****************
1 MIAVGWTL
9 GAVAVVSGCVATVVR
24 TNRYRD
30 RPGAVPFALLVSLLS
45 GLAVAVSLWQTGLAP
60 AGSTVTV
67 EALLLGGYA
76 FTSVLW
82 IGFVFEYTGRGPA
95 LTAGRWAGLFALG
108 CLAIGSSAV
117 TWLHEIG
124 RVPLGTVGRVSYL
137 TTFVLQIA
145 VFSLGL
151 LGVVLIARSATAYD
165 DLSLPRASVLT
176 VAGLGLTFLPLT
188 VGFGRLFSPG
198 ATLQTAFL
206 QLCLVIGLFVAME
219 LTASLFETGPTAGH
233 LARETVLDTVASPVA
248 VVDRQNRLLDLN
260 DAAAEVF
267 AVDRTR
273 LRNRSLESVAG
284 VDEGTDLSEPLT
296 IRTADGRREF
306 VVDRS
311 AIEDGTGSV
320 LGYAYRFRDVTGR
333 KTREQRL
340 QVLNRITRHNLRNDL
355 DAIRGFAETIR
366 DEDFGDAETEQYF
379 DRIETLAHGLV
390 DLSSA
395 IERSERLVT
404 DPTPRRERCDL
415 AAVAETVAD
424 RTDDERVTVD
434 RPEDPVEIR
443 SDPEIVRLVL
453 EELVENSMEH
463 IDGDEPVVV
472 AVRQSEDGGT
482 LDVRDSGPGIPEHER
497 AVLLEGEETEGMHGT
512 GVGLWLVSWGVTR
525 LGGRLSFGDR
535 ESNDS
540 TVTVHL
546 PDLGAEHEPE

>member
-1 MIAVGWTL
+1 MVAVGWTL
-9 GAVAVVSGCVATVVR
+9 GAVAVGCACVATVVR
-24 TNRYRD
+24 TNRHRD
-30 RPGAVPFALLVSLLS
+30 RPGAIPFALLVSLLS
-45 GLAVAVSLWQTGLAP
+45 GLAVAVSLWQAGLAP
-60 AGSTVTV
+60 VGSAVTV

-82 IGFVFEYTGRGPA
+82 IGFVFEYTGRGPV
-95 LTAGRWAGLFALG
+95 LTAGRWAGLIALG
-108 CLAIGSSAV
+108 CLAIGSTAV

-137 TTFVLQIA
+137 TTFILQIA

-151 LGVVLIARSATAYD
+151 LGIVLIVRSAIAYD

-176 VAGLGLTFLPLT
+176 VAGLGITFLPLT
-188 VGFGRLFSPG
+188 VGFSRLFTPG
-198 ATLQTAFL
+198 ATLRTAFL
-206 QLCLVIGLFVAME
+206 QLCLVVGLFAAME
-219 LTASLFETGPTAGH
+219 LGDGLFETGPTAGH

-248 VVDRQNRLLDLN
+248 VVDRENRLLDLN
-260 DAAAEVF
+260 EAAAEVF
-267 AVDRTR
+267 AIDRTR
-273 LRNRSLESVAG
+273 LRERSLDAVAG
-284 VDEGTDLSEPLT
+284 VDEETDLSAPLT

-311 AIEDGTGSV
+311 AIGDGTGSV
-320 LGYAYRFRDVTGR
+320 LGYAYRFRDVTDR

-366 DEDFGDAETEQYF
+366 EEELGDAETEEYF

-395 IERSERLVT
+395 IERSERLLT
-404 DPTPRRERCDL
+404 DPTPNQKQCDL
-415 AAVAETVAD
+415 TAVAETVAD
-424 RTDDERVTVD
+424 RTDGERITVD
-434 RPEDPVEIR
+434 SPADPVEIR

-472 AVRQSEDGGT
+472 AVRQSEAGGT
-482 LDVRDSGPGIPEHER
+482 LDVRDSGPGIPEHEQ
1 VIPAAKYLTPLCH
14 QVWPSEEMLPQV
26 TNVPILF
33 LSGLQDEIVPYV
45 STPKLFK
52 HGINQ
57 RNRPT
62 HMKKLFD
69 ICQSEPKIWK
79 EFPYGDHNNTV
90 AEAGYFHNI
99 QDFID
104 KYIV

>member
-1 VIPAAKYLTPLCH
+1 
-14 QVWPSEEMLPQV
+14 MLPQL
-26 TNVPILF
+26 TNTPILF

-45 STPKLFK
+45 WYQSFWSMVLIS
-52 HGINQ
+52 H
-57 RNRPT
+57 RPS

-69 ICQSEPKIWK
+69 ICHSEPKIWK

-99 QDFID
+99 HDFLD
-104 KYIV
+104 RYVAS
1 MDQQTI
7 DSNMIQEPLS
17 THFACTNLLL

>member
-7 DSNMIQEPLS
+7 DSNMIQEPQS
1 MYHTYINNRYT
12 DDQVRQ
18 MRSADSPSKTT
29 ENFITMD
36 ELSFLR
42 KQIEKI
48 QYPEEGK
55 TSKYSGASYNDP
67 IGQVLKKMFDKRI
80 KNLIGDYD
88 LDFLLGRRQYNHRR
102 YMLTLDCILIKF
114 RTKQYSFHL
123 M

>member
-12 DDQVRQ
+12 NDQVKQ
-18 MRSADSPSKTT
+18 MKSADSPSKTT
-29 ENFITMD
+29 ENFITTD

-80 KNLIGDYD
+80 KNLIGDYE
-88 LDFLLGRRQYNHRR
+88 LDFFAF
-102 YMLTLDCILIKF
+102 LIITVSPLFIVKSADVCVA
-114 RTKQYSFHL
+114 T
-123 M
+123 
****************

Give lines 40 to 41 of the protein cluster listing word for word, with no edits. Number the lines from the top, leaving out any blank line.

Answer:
404 DPTPRRERCDL
415 AAVAETVAD